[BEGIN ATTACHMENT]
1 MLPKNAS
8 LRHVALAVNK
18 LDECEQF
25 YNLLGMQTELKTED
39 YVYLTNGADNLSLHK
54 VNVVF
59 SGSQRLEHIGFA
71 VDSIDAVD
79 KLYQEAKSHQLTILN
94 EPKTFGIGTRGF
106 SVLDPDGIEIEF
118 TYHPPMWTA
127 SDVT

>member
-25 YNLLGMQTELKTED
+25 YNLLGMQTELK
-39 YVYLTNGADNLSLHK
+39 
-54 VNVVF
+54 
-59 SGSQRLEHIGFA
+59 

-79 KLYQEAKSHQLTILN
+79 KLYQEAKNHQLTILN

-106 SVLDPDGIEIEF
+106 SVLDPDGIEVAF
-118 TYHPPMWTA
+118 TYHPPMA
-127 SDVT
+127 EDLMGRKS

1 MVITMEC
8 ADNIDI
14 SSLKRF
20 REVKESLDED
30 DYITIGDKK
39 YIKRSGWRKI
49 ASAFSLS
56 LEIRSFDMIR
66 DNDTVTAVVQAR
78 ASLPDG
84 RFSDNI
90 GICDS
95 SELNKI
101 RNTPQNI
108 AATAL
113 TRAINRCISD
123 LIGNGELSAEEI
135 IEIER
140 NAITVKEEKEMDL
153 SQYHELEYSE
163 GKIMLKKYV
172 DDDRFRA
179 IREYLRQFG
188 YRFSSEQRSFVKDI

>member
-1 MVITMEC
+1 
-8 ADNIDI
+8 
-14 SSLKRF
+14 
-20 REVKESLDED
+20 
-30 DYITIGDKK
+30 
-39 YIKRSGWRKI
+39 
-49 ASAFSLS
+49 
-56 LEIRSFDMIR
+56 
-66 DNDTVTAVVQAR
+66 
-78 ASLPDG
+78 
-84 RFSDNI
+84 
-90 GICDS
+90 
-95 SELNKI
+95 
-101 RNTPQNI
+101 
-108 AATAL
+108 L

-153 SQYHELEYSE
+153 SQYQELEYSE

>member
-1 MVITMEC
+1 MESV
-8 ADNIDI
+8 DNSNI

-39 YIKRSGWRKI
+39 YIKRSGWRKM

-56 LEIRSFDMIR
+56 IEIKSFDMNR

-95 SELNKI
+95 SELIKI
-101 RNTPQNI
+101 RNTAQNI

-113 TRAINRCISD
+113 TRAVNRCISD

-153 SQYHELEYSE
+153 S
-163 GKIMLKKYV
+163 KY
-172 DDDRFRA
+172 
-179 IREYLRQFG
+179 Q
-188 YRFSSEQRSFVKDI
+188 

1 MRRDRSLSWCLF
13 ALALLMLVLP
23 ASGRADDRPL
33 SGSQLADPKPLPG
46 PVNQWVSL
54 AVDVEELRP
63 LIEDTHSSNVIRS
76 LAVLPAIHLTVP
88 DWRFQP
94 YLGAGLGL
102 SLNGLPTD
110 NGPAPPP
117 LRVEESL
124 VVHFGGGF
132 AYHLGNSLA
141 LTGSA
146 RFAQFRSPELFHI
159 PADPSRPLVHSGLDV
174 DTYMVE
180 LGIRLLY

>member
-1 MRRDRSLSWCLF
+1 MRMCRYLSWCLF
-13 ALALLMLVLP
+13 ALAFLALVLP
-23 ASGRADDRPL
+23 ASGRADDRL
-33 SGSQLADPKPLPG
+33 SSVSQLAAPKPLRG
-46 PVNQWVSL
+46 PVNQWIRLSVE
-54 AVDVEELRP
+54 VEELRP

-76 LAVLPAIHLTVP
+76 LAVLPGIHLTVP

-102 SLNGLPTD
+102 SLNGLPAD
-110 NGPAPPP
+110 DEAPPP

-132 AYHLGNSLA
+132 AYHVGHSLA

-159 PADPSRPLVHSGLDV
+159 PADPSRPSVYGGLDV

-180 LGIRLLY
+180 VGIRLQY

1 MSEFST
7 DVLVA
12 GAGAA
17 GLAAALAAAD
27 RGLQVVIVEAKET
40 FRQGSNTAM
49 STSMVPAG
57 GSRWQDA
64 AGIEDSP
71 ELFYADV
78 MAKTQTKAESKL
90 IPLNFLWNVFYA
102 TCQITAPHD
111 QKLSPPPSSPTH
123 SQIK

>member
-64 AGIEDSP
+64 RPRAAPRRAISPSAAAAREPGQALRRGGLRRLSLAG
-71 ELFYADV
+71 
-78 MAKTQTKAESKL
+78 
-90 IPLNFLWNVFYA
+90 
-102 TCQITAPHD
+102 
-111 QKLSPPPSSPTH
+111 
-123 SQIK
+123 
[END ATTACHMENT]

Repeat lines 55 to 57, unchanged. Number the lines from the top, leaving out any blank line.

>member
-1 MVITMEC
+1 